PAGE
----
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Maine Forest Service: Invasive forest insect spreads

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Maine Forest Service: Invasive forest insect spreads Connecticut Agricultural Experiment Station Archive, Connecticut Agricultural Experiment Station / Bugwood.org / CC-BY-3.0-US
Time for landowners to be aware of bug movement 

AUGUSTA This past winter was a good one for an invasive forest insect threatening Maine's hemlocks, and this spring is a good time for home and land owners, particularly those along Maine's coast, to be aware of the potential for spreading it.

The hemlock woolly adelgid (HWA) has been moving inland and north along Maine's coastline. In addition to the recently-reported infestations found in Alfred and Mount Desert Island, the invasive insect now has been found in Arundel, Biddeford and Kennebunk, according officials with the Maine Forest Service, under the Maine Department of Conservation.

'The sites are all York County, all coastal and where we expected to find it,' MFS Forest Entomologist Allison Kanoti said.

Kanoti said MFS staff had visited the reported sites previously as part of the MFS annual and ongoing survey and had found nothing. The HWA, discovered in February, now 'has reached a detectable level of population over this winter,' she said.

On Mount Desert Island, MFS crews have been wrapping up their surveys, though Acadia National Park still has to be surveyed, Kanoti said. After checking more than three dozen sites on the island, including a number of private estates for which the crews received permission to survey, HWA has been found only in one additional tree, quite close to a reported site of infested, planted hemlocks. So far, it has not been found on any forest hemlocks, the forest entomologist said.

Hemlock woolly adelgid is a small, aphid-like insect that is covered with white, waxy wool-like material. This wool-like covering makes the insect resemble miniature cotton balls. It is most visible from late October through July, with woolly masses located on the undersides of the twigs at the bases of the needles. The insect begins its egg-laying in March.

The insect, which came from Japan in the 1950s, causes infested trees to have off-color needles, often with a grayish cast, premature needle drop and twig dieback, and eventually mortality.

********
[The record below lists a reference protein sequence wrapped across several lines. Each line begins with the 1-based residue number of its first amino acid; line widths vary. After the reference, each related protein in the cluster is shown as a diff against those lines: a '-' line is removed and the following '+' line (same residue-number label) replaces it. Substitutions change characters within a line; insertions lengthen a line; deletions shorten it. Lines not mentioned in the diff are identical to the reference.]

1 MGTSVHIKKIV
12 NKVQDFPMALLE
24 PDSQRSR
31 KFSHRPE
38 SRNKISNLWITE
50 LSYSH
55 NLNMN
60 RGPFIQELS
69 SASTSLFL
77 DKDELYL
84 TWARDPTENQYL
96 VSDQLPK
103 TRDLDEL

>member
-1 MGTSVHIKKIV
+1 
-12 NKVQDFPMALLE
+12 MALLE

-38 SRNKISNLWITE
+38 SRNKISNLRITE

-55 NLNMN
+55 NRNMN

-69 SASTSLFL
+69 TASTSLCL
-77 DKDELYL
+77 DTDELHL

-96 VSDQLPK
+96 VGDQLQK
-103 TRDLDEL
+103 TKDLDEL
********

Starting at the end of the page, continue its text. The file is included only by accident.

HWA has been found in at least 19 states. In Maine, it was first discovered in the forest in Kittery in 2003 and has spread up the coast. The invasive insect has been found at three state parks, Ferry Beach State Park in Saco in 2008, Wolfe's Neck Woods State Park in Freeport in 2010, and Vaughan Woods State Park in South Berwick, also in 2010. Infested hemlocks in forested settings have been found in 35 towns in York, Cumberland, Sagadahoc and Lincoln counties.

This winter was a good one for HWA survival, Kanoti said, because there was no long stretch of very cold weather, which can reduce the insect population. 'They will have survived quite well, and what that means is that people are likely to see them in new places,' she said.

Kanoti said that this was both a good and bad time to be on the look-out for HWA. The bug's signature woolly masses are 'about as big as they're going to get' for the season and are easy to see, she said. For landowners, if they have hemlocks that they think are uninfested, it's a good time to check for the insect, but not after they've been near known infestations.

The danger is that HWA eggs underneath the woolly covering are now starting to hatch, and crawlers are starting to emerge. These eggs and crawlers are 'no larger than a speck of pepper,' Kanoti said, and can easily be transported on clothing, pets and cars.

'If you're out searching in an infested area,' she said, 'and you travel into a clean area, you can then carry the pest with you to a new location. If you've been down amongst hemlocks on the coast, you don't want to then go look at hemlocks in an uninfested area.'

In addition to being careful about searching for HWA, Kanoti recommended that homeowners consider removing bird feeders as birds can carry the insect or to move feeders away from hemlocks.

'When we're working in hemlocks, we work from clean' to dirty,' especially this time of year,' said Kanoti. 'What that means is we start our work away from known infested areas and work towards them. If we encounter adelgid, that is the end of our work in hemlocks for the day.'

The Maine Forest Service encourages others who work or recreate in hemlocks in the lower third of the state to follow similar practices and to be aware that they can be agents of spread this time of year.

If there is a choice, people should plan harvests and tree care in hemlocks, especially within 30 miles of the coast, for the period when eggs and crawlers are absent, roughly August through February. 'It would be a sad irony to bring this destructive insect to your trees when your intentions were to support their health,' Kanoti said.

Anyone who thinks they have found HWA should contact MFS Forest Entomologist Allison Kanoti at (207) 287-3147 or email  This e-mail address is being protected from spambots. You need JavaScript enabled to view it .

More information about hemlock woolly adelgid, including a list of professional pesticide applicators, can be found on line at www.maineforestservice.gov/HemlockWoollyAdelgid.htm.

For more information about the Maine Forest Service, go to http://www.maine.gov/doc/mfs/index.shtml.

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